Instructions: Go through the vocabulary below with your students. Next, ask them to use this vocabulary in the conversation section below.
Useful Phrasal Verbs
- Fill someone in – to tell someone something they do not know, especially something that happened when they were not around.
Example Sentence: I wasn’t able to be in the meeting, could you fill me in?
- To talk back – to reply to someone in a disrespectful or argumentative manner.
Example Sentence: The student got in trouble for talking back to their teacher.
- To zone out – to stop paying attention especially when you are tired or bored.
Example Sentence: My wife tends to zone out when I talk to her about work.
- To point out something – to direct attention toward something.
Example Sentence: I want to point out that the deadline for this project has been extended by two weeks.
- To be lost in thought – to give all of one’s attention to one’s thoughts and therefore do not notice what is going on around them.
Example Sentence: Jerry didn’t hear a word you said, he was lost in thought.
- To beat around the bush – to talk about a lot of unimportant things because you want to avoid talking about what is really important.
Example Sentence: Stop beating around the bush and tell us what you really think.
- To speak one’s mind – to say what you think about something. To be very direct.
Example Sentence: Matthew is not afraid to speak his mind.
Useful Vocabulary Words
Mastering Conversation ESL Conversation Questions
1. What subjects in your country tend to polarize people?
2. Can you think of a time when something important in your business was overlooked? What happened? What did you do to fix it?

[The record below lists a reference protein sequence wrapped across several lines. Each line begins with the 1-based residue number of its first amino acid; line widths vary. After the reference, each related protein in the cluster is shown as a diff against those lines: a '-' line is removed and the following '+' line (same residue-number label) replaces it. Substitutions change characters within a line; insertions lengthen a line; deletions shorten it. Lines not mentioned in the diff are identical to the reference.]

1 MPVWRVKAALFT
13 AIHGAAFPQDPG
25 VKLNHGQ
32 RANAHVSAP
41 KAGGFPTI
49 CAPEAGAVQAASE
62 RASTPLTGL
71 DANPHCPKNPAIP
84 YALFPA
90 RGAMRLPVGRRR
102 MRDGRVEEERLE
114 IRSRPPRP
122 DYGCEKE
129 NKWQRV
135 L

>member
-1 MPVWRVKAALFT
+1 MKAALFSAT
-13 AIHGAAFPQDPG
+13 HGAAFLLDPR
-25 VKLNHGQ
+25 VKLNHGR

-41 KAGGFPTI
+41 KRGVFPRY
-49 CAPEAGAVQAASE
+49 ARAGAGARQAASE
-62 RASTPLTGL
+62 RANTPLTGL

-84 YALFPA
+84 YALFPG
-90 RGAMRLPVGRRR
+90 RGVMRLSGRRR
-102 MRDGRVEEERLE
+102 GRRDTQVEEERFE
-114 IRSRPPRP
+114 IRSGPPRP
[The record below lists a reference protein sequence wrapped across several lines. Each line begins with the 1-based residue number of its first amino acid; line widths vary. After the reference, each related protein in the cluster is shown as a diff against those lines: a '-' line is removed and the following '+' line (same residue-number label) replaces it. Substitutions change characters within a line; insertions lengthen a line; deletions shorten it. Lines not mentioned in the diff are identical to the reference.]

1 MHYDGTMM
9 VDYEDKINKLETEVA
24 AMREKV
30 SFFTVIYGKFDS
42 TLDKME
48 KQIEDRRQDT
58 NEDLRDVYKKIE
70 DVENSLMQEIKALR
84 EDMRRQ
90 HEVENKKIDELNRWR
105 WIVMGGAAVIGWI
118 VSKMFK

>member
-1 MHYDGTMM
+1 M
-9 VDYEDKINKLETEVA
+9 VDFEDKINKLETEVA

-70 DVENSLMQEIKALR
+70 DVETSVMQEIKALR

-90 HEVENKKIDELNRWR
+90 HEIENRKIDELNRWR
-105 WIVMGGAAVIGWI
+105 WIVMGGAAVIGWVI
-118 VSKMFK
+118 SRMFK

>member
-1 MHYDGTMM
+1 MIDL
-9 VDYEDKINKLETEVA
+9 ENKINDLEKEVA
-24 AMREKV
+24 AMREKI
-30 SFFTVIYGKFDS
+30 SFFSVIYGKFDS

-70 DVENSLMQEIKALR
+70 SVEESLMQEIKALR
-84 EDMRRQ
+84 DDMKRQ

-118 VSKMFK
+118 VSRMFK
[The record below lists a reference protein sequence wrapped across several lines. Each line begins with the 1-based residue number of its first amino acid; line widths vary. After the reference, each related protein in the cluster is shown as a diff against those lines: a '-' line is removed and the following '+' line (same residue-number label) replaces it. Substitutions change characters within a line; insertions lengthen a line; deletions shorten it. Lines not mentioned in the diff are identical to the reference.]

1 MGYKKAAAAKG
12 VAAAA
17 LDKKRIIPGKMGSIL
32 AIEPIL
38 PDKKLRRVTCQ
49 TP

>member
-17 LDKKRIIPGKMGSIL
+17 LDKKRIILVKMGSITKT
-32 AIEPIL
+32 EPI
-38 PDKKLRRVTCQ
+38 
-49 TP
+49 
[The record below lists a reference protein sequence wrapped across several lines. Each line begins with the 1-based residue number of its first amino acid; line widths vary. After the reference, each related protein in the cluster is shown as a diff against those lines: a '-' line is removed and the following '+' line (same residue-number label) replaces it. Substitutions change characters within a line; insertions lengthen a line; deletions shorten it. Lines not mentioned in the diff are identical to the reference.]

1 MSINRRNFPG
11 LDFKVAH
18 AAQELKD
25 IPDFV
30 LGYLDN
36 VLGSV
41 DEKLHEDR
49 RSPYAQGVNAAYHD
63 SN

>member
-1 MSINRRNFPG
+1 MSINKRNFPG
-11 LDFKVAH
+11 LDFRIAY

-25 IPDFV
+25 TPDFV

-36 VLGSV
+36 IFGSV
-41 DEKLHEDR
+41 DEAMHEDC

3. Who or what inspires you most in your work or personal life?
4. Are there cultural differences in how people perceive talking back? Can you provide examples?
5. In your opinion, what is the difference between respectfully expressing disagreement and talking back?
6. Have you ever regretted talking back to someone? What happened and what did you learn from the experience?
7. Have you ever caught yourself zoning out during a conversation?
8. What activities or situations cause you to zone out the most?
9. How do you regain focus when you realize you’ve zoned out during a lecture or meeting?
10. Are there any strategies or techniques you use to prevent yourself from zoning out?
11. How do you prefer to be filled in on important news or updates? Do you prefer detailed explanations or concise summaries?
12. Are there any situations where you intentionally choose not to fill someone in on certain information? Why?
13. How important is it to fill someone in when working on a team or in a professional setting? What are the potential consequences of not doing so?
14. Have you ever had to point out a mistake or error to a coworker or friend? If so, how did you approach it?
15. In your opinion, what is the most effective way to point out someone’s mistake without making them feel bad?
16. Are there any situations where you think it’s better not to point out someone’s mistakes or faults? Why?
17. Do you think allowing time for one to get lost in their own thoughts can contribute to personal growth or creativity?
18. Do you think technology and constant connectivity make it harder to get lost in one’s thoughts? Why or why not?
19. Do you find it difficult to speak your mind when in social situations? Why or why not?
20. Are there any topics or issues that you find particularly challenging to speak your mind about? Why?
21. In your opinion, what are the benefits of encouraging open and honest communication where people feel free to speak their minds?
22. Can you recall a time when you spoke your mind and it had a positive impact on a situation?
23. How important do you think it is to be concise in communication? Why?
24. Do you find it easy or challenging to be concise when expressing your ideas or thoughts? Can you give an example?
25. How does being concise in written communication differ from being concise in spoken communication?
26. What strategies or techniques do you use to improve your articulation skills?
27. Do you find it difficult or easy to paraphrase information accurately? Why or why not?
28. Can you think of a time when you had to paraphrase something in English? How did you do it?